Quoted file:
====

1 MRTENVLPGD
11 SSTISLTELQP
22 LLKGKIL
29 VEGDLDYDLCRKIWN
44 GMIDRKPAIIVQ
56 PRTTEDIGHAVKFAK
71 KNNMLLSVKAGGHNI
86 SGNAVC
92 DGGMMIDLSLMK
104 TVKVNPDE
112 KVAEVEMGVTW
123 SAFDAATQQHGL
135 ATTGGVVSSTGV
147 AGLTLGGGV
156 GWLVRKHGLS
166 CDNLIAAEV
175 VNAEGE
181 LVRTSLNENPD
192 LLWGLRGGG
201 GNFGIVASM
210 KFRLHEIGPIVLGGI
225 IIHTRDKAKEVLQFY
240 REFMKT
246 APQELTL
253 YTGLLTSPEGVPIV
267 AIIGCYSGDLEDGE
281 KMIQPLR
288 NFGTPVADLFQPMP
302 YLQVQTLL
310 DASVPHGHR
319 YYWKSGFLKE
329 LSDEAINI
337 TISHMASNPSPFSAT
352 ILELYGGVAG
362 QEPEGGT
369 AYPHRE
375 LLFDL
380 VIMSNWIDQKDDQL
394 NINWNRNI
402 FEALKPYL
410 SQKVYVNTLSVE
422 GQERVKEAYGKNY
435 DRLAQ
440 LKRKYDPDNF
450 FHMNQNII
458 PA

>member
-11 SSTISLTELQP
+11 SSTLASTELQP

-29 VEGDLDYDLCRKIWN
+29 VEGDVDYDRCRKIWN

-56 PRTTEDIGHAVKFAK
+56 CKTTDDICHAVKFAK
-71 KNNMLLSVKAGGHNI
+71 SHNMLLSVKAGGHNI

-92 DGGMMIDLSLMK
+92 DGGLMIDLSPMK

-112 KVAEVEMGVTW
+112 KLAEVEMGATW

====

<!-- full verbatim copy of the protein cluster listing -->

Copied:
1 MRTENVLPGD
11 SSTISLTELQP
22 LLKGKIL
29 VEGDLDYDLCRKIWN
44 GMIDRKPAIIVQ
56 PRTTEDIGHAVKFAK
71 KNNMLLSVKAGGHNI
86 SGNAVC
92 DGGMMIDLSLMK
104 TVKVNPDE
112 KVAEVEMGVTW
123 SAFDAATQQHGL
135 ATTGGVVSSTGV
147 AGLTLGGGV
156 GWLVRKHGLS
166 CDNLIAAEV
175 VNAEGE
181 LVRTSLNENPD
192 LLWGLRGGG
201 GNFGIVASM
210 KFRLHEIGPIVLGGI
225 IIHTRDKAKEVLQFY
240 REFMKT
246 APQELTL
253 YTGLLTSPEGVPIV
267 AIIGCYSGDLEDGE
281 KMIQPLR
288 NFGTPVADLFQPMP
302 YLQVQTLL
310 DASVPHGHR
319 YYWKSGFLKE
329 LSDEAINI
337 TISHMASNPSPFSAT
352 ILELYGGVAG
362 QEPEGGT
369 AYPHRE
375 LLFDL
380 VIMSNWIDQKDDQL
394 NINWNRNI
402 FEALKPYL
410 SQKVYVNTLSVE
422 GQERVKEAYGKNY
435 DRLAQ
440 LKRKYDPDNF
450 FHMNQNII
458 PA

>member
-11 SSTISLTELQP
+11 SSTLASTELQP

-29 VEGDLDYDLCRKIWN
+29 VEGDVDYDRCRKIWN

-56 PRTTEDIGHAVKFAK
+56 CKTTDDICHAVKFAK
-71 KNNMLLSVKAGGHNI
+71 SHNMLLSVKAGGHNI

-92 DGGMMIDLSLMK
+92 DGGLMIDLSPMK

-112 KVAEVEMGVTW
+112 KLAEVEMGATW